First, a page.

Oh, and “WOW!”

Glenn -----OTR/L, MOT, Tx
     
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Jan 23, 2024, 02:41 PM
 
Freezing rain in the STL area earlier this week ...



OAW
     
ghporter
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Jan 23, 2024, 08:40 PM
 
WHEEE! Some rookie is going to have to collect the hoses and stuff that flew out. Sort of like when fire responds to a traffic accident, and the guy with the short straw has to sweep up the car bits.

Glenn -----OTR/L, MOT, Tx
     
subego  (op)
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Mar 26, 2024, 11:47 AM
 
The unplanned demolition of Francis Scott Key bridge. Holy shit.
     
andi*pandi
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Mar 26, 2024, 12:49 PM
 
Seeing the way it completely crumbled.
     
Thorzdad
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Mar 26, 2024, 07:49 PM
 
Originally Posted by subego View Post
The unplanned demolition of Francis Scott Key bridge. Holy shit.
The video is unreal. Lucky-ish it happened at 1:30am and not rush hour.
     
ghporter
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Mar 29, 2024, 06:22 PM
 
The FSK bridge was a good design that depended on ships not hitting the pilings that supported it. If you look at the pictures, you can see the power line towers are surrounded by a sort of floating barrier/buffer, while the pilings were not. It’s a matter of nobody ever considered big, heavy ships losing power, steerage, or other control-related catastrophe.

From everything I’ve read, the container ship’s crew did everything right, including sending a MAYDAY, the local police jumped into action and closed the bridge, and it appears that the only loss of life was maintenance workers who were on a break in their cars ON the bridge. The police attempted to get them off, but there wasn’t time to get there and alert them.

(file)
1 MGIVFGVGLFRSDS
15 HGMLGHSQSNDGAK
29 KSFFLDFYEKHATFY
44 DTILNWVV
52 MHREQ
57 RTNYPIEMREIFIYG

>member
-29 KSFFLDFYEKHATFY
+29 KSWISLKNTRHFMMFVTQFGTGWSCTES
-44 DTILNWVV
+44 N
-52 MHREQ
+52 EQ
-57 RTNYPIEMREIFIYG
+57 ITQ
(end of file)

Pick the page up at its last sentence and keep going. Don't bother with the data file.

Considering that Carnival Cruise Lines just had one of their ships catch fire AGAIN, in the same part of the ship, it’s not like problems don’t happen to ships. Carnival was lucky this time, because the ship was anchored at Grand Turks, and they could manage passengers quickly. I can’t imagine the paperwork involved in evacuating thousands of passengers to lifeboats out in the open ocean, even if it’s just a precaution. Note: I’ve sailed on Carnival twice, and never again. Nice people, pretty ships, but compared to other lines, they have a LOT of problems.

I’m also NOT contributing to the flood of newly minted bridge engineers, ship pilots, police dispatchers, and so on who are all explaining why it happened and how they would have prevented it. The only real thing we know is that the ship hit the bridge - not the other way around - and it hit a very vulnerable point. The mayor of Baltimore said in a news conference that the bridge had recently passed inspections, so it was not a faulty bridge. Maybe it really was just horrible luck that caused the ship to lose power at the worst possible time. We won’t know until the accident is fully investigated and the report is published.